Ordinary Sojourners

Photo by Henri Cartier-Bresson

It wasn’t my plan to stop at a neglected used book store but I needed a cooling breath or two and a drink from the water cooler. I’d been hurrying through a busy part of the city when I spotted it: Parson’s Bound Words and Fine Art the swinging wooden sign bragged, as if there were arcane, prized items beyond its dirty green door. It was proclaimed awkwardly, I thought, and it put me off but I noted a young woman and child appearing to enjoy heat relief as they browsed. I hesitated at the door. Perspiration made a beeline down back and chest. I turned the dented brass knob and went inside.

I had just been to lunch with Emory. It’s a date we manage every six months to keep a civil line open for our three adult children and six grandchildren. We don’t talk on the phone or, heaven forbid, text; Emory doesn’t believe either is good authentic communication and I can’t say I entirely disagree, at least in his case. Emory is not one who can grasp or respond well without the talking partner’s face providing constant and helpful clues. This was still true for us despite being married to one another for thirty-seven years. We’ve been divorced for ten. His need to clarify via constant overt signals might in part explain why we didn’t have patience enough to endure, much less fully enjoy each other, until death do us part. I don’t need to be duly examined, nor to regard another with full force in order to chat about an update on life. I don’t even need to be in the same rooms; I like to move about. Use your imagination, I used to urge him, listen to vocal inflections.

Still, we’ve somehow managed to talk without fisticuffs and it seems a useful meeting twice a year. Emory is not unpleasant from afar and close up he still looks pretty good. He says the same of me so that much we continue to agree upon. We each remain single. Just less complicated.

Although seeing him still can increase my blood pressure and thus, internal temperature, the city summer had already scorched us all. So that bookstore beckoned. I entered, the obligatory little bell on the top tinkling in a frenzy. A waft of cool air welcomed me immediately. Mr. Parson, I presumed, looked up from an opened notebook by the cash register, nodded, then returned to his writing or tallying. His black taped glasses perched on top of his head; he squinted at whatever was being entered in his own bound pages. He must have felt me staring at him–he was grizzled and rumpled but had a scholarly air about him, much like Emory. He looked up, tried on a smile with eyes that I suspected looked perpetually quizzical. He loved books, after all.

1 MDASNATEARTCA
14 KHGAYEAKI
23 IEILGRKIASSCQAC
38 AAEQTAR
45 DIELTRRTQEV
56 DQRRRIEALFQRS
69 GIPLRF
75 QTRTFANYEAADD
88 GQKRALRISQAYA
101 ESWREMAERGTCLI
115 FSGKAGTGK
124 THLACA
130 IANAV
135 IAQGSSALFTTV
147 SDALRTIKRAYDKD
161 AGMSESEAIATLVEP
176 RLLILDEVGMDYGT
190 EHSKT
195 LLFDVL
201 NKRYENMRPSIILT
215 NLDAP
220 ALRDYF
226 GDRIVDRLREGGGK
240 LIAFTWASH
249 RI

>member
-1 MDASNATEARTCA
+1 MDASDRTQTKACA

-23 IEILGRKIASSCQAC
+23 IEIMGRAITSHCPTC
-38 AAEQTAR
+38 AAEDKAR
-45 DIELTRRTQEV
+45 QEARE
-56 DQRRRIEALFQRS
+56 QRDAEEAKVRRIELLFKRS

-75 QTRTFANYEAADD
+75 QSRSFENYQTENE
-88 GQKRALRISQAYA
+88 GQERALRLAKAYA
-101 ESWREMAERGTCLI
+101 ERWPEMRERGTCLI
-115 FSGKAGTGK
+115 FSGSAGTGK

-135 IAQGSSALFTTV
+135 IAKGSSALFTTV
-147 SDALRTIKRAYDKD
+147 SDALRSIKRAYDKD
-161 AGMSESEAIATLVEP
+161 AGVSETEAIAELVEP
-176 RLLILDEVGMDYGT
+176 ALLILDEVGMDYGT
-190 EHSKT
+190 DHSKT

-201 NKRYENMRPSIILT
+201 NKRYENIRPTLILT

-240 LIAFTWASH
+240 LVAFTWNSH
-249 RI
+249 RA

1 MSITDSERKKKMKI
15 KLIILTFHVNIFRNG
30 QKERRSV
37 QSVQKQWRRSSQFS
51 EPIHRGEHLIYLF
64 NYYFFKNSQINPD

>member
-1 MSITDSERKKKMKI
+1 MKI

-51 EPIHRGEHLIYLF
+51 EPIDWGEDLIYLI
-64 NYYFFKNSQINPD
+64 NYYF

“May I help you this ghastly August afternoon?”

“Water first!–how generous of you to offer it– then to general browsing,” I said and headed to the cooler. He grunted in a congenial manner and let me be.

After a paper cone of lukewarm water was drunk, I glanced at section headings and went for visual arts, mostly because it was dimmer and farther back so perhaps cooler. There were three others besides the woman and child, each bent over a book in the aisles; I excused myself along the way. I  pulled out a few art tomes and thumbed through the pages. Seen one, seen them all, I felt at the moment, though at home was a sagging shelf devoted to classic and contemporary painters and a collection each of Mexican and Native American potters. Bored with books that held little interest I moved on to two long shelves of photography, fingers slipping over smooth or cracking spines as I dallied.

Henri Cartier-Bresson–that name so renowned but it had been years since I had even glanced at his work. I contemplated a heavy-looking book and pulled it out. Parson was passing me and pointed at a table and chairs alongside a window.

“Take a seat, have at it,” he said, then disappeared through a swinging office door.

It was pleasant there despite the predictable dry, musty smell of aging, oft-handled bindings and pages. The book I held needed to lay flat to be appreciated and so I sat and opened to the first pages. Though I knew he had died in 2004, Cartier-Bresson meant something to me still.

During the onset of the 1970s I had studied photography, before Emory and the bit and bridle of married life, and had had the good fortune to spend a year in Paris. There I’d wanted to practice certain techniques, to at the least mimic the sort of spontaneous shots which made the master photographer famous. I shamelessly shot every place and person I could, trying to not provoke. It was a time of unfettered days and nights, made of dreams I’d held close until they had come true, time in Paris with camera in hand: the extraordinary light and shadow, charming scenes and grand old architecture, revelations of life unlike any I’d witnessed or even suspected before. I had grown up in Pittsburgh, Pennsylvania and so embraced Paris with high expectations, a growing adoration.

I wished more than anything to become a female Henri Cartier-Bresson. I knew I had some basic talent but did I have the creative mind and eye it took to offer views that spoke volumes even remotely like the master’s? Roll after roll of film was shot, developed that year and so much of it was no good. But some of it was.